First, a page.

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  Current Research Highlight :: April 2009 all highlights

Jets are magnetic!

New simulations confirm the theory whereby astrophysical jets are produced by magnetic fields. The calculations cover a larger range than ever before. They show how magnetic instabilities create structures which share a large similarity with observations of protostellar jets.

Fig. 1: Magnetic field lines in a jet. The helical twist of the field is responsible both for the acceleration of the gas and the instability of the jet. In the upper part of the left-hand image, one can see instabilities in the form of kink-like perturbations. The right-hand image shows an expanded view of the lower part, where the field line structure is still ordered.

Fig. 2: This plot shows what a simulated jet might look like when observed from Earth. Bright regions indicate high temperature and high magnetic field strength. These would also appear bright in the observations. (linkPfeil.gifMovie: temporal evolution.)

Jet-shaped outflows of hot gas are quite common in the Universe. Well-known examples can be found in so-called "active" galaxies, in whose cores jets are formed and then travel enormous distances. The length of the jet can be a billion times the size of the core region in which it forms. The core region itself consists of a supermassive black hole which devours matter through a so-called accretion disk, getting even more massive in the process. A similar situation can be found in protostars, where a new star grows out of a hydrogen cloud, with the difference that the central object is not a black hole, but the nascent star. Jets from such objects also cover enormous distances of about a million times the distance between the Earth and the Sun. Finally, there are jets which cannot be directly observed, but which are linked to momentary bursts of short-wave radiation, the so-called gamma ray bursts. Many of these events are probably caused by a black hole with an accretion disk in the core of a supermassive, rapidly rotating star at the end of its life.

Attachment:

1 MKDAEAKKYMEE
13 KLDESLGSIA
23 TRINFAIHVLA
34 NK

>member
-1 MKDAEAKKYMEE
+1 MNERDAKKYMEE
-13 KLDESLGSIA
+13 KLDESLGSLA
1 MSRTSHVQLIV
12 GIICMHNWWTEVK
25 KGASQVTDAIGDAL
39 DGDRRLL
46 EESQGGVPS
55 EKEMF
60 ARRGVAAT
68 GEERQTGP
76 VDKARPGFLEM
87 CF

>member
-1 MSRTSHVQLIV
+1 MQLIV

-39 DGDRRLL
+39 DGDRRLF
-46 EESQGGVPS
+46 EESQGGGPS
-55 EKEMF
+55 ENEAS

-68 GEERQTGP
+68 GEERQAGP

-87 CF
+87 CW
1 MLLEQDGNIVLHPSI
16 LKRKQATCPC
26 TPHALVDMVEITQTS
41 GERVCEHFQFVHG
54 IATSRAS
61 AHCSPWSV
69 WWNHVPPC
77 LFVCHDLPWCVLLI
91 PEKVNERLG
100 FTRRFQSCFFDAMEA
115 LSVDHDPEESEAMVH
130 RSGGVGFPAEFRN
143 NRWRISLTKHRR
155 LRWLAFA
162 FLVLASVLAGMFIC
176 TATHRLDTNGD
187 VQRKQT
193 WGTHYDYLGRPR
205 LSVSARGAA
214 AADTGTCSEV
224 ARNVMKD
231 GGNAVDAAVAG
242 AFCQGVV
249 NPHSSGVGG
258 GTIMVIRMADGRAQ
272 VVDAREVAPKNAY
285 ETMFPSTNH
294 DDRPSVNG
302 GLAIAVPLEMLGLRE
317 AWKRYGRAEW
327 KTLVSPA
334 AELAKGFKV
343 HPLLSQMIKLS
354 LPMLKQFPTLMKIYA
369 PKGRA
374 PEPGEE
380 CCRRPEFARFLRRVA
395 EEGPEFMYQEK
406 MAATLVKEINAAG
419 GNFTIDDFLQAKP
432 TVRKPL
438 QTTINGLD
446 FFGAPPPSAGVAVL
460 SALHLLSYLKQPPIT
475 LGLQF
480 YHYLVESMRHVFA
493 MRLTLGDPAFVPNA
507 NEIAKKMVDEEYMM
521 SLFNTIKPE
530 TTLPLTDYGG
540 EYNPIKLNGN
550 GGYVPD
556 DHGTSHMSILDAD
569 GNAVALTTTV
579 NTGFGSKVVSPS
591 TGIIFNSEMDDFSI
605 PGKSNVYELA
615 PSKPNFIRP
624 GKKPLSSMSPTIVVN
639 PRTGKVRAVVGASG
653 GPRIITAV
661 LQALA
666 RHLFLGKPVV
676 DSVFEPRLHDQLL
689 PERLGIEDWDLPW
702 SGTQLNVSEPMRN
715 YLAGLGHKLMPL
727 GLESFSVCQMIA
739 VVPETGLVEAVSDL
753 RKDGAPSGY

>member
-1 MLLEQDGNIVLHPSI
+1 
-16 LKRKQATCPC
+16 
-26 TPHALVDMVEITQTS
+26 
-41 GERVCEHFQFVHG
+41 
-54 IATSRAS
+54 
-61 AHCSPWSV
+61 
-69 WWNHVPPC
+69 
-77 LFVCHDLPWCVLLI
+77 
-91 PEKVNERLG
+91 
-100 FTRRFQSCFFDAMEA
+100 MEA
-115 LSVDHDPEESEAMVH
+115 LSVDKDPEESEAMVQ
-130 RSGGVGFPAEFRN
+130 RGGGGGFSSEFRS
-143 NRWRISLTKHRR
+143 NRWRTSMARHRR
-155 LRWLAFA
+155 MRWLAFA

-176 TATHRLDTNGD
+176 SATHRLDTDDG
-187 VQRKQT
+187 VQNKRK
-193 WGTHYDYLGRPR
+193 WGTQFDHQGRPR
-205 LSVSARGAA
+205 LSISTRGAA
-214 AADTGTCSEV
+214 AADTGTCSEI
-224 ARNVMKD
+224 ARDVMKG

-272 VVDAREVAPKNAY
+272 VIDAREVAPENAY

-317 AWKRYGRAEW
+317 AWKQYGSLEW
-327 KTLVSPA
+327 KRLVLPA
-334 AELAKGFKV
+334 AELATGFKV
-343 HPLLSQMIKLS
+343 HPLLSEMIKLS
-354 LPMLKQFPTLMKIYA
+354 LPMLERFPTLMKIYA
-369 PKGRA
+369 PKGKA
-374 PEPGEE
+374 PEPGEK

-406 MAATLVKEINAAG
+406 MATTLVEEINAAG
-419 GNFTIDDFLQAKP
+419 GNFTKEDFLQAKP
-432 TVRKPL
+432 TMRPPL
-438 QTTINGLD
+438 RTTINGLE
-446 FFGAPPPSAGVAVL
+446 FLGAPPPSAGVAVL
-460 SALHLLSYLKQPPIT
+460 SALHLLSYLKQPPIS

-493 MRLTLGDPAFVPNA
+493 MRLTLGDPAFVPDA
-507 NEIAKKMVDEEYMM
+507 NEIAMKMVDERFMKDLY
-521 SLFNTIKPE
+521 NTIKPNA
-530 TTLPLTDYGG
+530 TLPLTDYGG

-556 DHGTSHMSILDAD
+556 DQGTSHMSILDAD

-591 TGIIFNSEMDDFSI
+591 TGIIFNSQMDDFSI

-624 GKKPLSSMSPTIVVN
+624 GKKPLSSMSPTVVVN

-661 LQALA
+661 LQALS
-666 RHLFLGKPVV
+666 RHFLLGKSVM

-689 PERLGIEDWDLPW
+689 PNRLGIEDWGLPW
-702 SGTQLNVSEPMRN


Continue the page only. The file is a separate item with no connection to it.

A crucial role in the formation of jets is probably played by magnetic fields that are anchored in the rotating central object, e.g. the abovementioned accretion disk. The magnetic field gets helically twisted by the rotation, inducing a force that accelerates the matter within the jet. However, such jets are potentially unstable: small "kinks" in the jet tend to become larger with time. This can go as far as destroying the jet. Basically the same problem appears in experiments of nuclear fusion.

With the new calculations, it was possible to reproduce jets in simulations and follow their evolution up to a large distance from the source. It turned out that jets are not necessarily destroyed by the instabilities. Rather, wiggly structures are formed which are also seen in observations of real jets. Part of the magnetic field gets dissipated, i.e. it is "destroyed" and the energy stored in the field is converted into heat. Such hot regions would appear as bright knots in the observations.

The calculations have shown that for a simulation to be realistic the jet has to be followed over a large distance. This requires the use of powerful computers for a long time, a use of huge amounts of resources. With continuing increases in computing power, there will be opportunities for even bigger and better jet simulations.


Rainer Moll


Further Information:

R. Moll, H. C. Spruit & M. Obergaulinger, "Kink instabilities in jets from rotating magnetic fields", in Astronomy & Astrophysics, volume 492, pp. 621--630



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